Future Prairie Radio Season Three Episode One: To See All Those People with Kayla Brock
My name is Kayla Brock, and I'm 25 years old. I grew up in the western suburbs of Chicago before I moved to Portland, Oregon, and I studied overseas in London and then from London, spent a lot of time traveling to different countries. I've been to over 24 countries now. That's what I enjoy the most: traveling.
In terms of photography, what I enjoy doing is called "lifestyle". I do portraits, and then I started dabbling a little more in events. I take a wide variety of different photographs. I love working in magazines. Most of my jobs have been in magazines or some type of publishing, so I've always kind of had the dream of either doing photography for a magazine, I would love to see my photos on covers one day or to maybe even create my own scene. Those are my long term goals.
Right now, I’m doing brand photography. Working with different brands around Portland, especially local brands, if they're Black-owned or POC brands, I would love to work closely with those organizations and provide for them. I can provide photography for their online services or for their own personal websites and pages. that's also a great way to just get to know the community more and be more in the city, helping them to grow their businesses. Those are my dreams and goals, as of now.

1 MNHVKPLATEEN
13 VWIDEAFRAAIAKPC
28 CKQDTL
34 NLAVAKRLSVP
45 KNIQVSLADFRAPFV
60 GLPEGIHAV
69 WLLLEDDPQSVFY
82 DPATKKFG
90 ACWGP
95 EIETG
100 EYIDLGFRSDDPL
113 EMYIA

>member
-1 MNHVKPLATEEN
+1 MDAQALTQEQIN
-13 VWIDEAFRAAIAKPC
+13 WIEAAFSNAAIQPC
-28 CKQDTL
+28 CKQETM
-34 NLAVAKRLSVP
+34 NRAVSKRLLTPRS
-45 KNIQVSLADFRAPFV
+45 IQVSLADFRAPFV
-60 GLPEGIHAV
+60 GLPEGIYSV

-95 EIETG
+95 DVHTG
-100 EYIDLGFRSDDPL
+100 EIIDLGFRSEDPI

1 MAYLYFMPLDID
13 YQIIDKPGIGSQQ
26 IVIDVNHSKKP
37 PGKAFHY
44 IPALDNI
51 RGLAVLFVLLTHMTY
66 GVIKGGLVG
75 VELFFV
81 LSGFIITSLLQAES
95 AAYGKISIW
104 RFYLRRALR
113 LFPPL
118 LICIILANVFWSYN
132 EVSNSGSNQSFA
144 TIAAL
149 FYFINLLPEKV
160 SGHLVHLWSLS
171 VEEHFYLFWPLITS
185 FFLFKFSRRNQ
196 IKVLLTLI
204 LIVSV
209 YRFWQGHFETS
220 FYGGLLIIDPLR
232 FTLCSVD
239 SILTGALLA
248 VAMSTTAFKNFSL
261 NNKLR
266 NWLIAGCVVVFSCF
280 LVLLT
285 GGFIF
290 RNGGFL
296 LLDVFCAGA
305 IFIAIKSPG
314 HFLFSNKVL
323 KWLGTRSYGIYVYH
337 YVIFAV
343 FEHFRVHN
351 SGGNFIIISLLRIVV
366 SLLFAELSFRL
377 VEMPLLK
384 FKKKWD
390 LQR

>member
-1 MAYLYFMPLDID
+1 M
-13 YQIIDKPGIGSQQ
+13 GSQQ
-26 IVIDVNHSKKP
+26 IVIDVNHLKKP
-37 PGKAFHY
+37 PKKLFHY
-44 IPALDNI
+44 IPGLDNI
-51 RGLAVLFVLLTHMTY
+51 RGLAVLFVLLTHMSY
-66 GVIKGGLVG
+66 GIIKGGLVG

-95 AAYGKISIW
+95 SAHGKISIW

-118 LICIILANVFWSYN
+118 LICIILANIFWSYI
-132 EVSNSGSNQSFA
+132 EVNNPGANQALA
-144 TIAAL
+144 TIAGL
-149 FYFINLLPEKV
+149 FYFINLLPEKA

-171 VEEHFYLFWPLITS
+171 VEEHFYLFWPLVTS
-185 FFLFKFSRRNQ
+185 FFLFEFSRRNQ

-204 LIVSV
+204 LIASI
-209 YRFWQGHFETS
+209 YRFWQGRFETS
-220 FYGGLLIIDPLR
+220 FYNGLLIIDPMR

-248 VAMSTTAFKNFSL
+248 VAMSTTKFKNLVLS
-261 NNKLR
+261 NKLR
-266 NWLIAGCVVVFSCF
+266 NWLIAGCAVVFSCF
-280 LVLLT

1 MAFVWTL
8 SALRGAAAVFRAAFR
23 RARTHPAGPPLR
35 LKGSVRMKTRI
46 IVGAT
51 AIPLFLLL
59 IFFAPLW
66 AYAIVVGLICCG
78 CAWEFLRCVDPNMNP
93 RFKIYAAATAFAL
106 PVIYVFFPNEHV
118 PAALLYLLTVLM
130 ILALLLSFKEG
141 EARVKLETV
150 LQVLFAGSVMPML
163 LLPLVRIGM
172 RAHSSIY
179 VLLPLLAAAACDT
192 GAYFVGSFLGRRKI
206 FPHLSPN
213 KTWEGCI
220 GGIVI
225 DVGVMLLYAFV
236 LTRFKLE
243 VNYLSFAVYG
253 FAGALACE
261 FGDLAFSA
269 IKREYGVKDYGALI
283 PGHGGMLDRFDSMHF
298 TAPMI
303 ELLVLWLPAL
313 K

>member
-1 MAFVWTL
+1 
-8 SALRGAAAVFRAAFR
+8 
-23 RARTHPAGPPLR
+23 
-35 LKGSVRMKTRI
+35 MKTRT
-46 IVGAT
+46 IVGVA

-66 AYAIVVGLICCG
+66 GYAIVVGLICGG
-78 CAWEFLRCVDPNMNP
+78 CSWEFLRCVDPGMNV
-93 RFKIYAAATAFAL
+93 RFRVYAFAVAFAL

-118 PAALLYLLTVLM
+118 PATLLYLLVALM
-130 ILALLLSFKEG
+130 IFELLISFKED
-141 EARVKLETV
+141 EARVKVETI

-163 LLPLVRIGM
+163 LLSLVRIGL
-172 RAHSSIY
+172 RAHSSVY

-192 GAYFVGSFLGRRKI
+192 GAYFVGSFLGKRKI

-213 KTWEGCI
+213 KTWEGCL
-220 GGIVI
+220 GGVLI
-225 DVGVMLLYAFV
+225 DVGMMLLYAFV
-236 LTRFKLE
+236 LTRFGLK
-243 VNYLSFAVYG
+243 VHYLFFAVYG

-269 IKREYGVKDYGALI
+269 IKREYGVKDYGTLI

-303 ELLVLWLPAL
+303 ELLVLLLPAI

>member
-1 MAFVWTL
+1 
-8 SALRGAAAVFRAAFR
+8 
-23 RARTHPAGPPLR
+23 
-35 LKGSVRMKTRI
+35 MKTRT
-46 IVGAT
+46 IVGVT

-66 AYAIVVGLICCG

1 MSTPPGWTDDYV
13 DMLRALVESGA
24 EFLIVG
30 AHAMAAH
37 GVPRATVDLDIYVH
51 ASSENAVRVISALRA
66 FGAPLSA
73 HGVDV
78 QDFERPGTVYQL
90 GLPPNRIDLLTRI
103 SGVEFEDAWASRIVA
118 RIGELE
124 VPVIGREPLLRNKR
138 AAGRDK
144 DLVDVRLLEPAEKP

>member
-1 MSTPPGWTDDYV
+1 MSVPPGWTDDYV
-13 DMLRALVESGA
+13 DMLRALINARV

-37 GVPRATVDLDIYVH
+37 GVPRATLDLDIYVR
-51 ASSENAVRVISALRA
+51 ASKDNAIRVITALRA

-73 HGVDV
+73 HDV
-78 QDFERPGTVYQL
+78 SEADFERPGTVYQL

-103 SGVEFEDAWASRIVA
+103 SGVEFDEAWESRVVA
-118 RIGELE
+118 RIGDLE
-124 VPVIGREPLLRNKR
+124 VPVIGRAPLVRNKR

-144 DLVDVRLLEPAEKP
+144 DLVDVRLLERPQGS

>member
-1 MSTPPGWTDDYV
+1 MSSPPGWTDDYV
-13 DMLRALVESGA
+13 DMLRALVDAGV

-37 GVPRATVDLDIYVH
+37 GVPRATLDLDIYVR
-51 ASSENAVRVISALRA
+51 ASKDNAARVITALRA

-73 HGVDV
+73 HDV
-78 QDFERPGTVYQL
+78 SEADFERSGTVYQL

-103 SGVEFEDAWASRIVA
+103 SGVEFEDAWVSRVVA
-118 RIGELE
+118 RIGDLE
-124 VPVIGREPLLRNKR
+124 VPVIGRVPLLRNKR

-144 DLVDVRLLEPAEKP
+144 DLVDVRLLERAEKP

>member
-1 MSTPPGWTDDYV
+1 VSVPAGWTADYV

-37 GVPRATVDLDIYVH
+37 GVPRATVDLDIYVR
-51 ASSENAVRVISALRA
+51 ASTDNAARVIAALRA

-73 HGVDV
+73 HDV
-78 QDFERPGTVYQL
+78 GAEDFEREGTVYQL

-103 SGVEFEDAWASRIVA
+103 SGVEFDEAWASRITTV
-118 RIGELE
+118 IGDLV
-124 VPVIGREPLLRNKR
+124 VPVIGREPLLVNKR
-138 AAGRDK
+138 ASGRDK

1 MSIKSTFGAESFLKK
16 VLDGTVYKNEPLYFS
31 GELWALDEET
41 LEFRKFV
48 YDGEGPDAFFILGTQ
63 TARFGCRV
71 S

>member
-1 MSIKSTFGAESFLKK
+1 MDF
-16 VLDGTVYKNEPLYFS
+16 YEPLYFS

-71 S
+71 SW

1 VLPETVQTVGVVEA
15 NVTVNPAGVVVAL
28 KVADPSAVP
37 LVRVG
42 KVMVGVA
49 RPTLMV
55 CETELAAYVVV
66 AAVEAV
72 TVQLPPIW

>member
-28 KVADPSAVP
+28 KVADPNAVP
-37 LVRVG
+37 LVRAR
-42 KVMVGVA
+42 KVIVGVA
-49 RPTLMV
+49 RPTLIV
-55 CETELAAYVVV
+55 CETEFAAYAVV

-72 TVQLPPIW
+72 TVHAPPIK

I have a background in journalism. That's where I spend most of my full-time work, actually. Moving here, I never expected to live in Portland. I always had this idea that I want to live on the west coast, but I wasn't quite sure where. I didn't know much about Portland. When I started living here, I learned that it was considered one of the whitest states in the US, and it had a big KKK group. But personally, I have never experienced any outright outbursts of racism. But I worked in a TV station, I did hear about it a lot. It was sad. A lot of parents, especially, would email us into the TV station, and they would tell us that my kid got called the N-word on the playground, or that someone put something in someone's locker that was kind of racist. It was definitely sad to hear. I know those experiences do exist. But that's also a good reminder. Racism is taught. Many kids will learn racist things from adults and start doing similar things at a young age.
Oregon needs to talk about its history and recognize its history. I know they're working on housing for the generations of kids whose ancestors got pushed out of the east side of Portland. They're trying to reconcile that. But there are still many discussions that need to be had.